How to ask Questions at AGMs

The furore caused by a few grumpy old misogynistic men asking questions at the Aviva AGM is huge. It casts a terrible image and is totally unrepresentative of the vast majority of individual investors who are professional and courteous. ShareSoc totally disapproves of the appalling conduct of certain shareholders at the Aviva AGM. See (subscription required)



Amanda Blanc said: ‘After 30-plus years in financial services, I am pretty used to sexist and derogatory comments.

‘Sadly, just like many other women in business, I’ve picked up my fair share of misogynistic scars.’

Blanc, who has had senior roles at insurers Axa and Zurich, added: ‘I would like to tell you that things have got better in recent years, but it’s fair to say that it has actually increased – the more senior the role I have taken, the more overt the unacceptable behaviour.

‘The surprising thing is that this type of stuff used to be said in private, perhaps from the safety of four walls in an office – that people are now making these comments in a public AGM is a new development.’

At Aviva’s annual general meeting this week, investors questioned whether Blanc should be ‘wearing trousers’ and said women are ‘good at basic housekeeping activities’.

ShareSoc were contacted by the FT for our views and we responded that we disapproved most strongly and also noted that:

A good, well run AGM is a sign of a good company with a good culture.

The FT raised a point about a certain narrative being promoted by some parties, that AGMs are a waste of time. ShareSoc think such a narrative is dangerous and that it needs to be rebuffed strongly by all parties. AGMs have a critical role in holding Boards to account. Boards already have huge power, in practice, and are very difficult to unseat or to change their focus/priorities. Fortunately the FRC are looking at ways at making the AGM more effective. The FRC will be publishing its new guidance (to which ShareSoc and UKSA have contributed) in the Summer.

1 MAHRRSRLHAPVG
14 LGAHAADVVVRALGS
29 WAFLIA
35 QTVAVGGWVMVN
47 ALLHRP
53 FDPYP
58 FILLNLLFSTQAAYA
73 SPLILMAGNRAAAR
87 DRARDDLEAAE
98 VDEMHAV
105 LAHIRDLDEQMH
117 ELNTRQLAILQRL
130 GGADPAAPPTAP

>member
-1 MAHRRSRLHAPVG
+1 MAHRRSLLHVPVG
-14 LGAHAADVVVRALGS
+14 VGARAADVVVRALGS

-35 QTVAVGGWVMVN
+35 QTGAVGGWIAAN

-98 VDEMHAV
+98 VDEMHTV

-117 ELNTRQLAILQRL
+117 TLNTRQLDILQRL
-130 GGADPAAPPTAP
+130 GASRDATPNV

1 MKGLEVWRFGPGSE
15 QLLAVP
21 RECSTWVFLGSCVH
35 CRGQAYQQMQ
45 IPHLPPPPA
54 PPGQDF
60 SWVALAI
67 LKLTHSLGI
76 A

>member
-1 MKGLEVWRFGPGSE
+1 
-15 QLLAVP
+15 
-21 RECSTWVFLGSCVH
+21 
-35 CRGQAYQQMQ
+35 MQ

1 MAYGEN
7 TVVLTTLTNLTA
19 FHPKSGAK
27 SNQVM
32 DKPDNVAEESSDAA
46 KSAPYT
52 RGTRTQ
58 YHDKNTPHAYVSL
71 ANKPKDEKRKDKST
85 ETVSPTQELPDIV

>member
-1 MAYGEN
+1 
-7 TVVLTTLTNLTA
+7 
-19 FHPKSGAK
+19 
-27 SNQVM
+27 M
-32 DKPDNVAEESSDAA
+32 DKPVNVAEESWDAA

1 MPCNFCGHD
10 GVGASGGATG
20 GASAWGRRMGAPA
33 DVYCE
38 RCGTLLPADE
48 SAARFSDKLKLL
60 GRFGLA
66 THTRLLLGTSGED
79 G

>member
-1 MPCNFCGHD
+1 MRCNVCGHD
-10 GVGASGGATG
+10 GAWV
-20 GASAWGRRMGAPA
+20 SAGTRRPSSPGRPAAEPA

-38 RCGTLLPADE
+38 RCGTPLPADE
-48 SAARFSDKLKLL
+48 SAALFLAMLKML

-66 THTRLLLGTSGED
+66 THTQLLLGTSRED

ShareSoc’s guidance on how to ask questions at AGMs

Shareholders are entitled to ask questions and should be polite. You can make your point firmly but should not be rude.

Shareholders should normally not ask more than 3 questions and should keep them brief and to the point. Complex technical questions are best put in writing before the meeting with a response requested at the meeting. Shareholders and Chairs should be careful not to bore the audience. Shareholders should note that an AGM is a good place to make one or two key points or questions, to which the board can respond. It is not the best place to conduct a debate with the directors or make a long winded speech.

Standards of what language is acceptable in public have dropped in recent years in the UK. It should be noted that what words might be used on Twitter or in the grandstands of a football match should be avoided and are not acceptable in an AGM.

ShareSoc have also published guidance on AGMs, which can be downloaded here:

This is an official ShareSoc News Item written by ShareSoc Director Cliff Weight.

  1. Cliff Weight says:

    This story rolls and rolls. Daily Mail has a big piece today, see which quoted ShareSoc’s and my views:

    “ShareSoc is also in favour of banning misogynistic shareholders from meetings.

    Director Cliff Weight said: ‘It’s outrageous. If shareholders don’t behave they should be asked to leave the meeting.

    ‘Nutters should be removed. You can give them a yellow card and then a red card.’”

  2. rogerwlawson says:

    I think the problem at Aviva was lack of forceful chairmanship of the meeting. The Chairman has the ability to enforce reasonable behaviour or “put down” any shareholders who make inappropriate or silly comments. They can ask shareholders to behave, or in extremis they can ask shareholders to leave the meeting. But shareholders should not be permanently banned as some people have suggested.

    • Peter Reiss says:

      I agree with the comment about weak chairmen. It’s particularly evident at the entirely predictable disruption we have seen at companies like Barclays and Shell where they have no idea how to react.

  3. Cliff Weight says:

    Thank you Peter Reiss for your comment. We have put this point to the FRC who are about to publish new guidance and will reinforce it.
    Peter Parry made similar point in the Mail on Sunday, see

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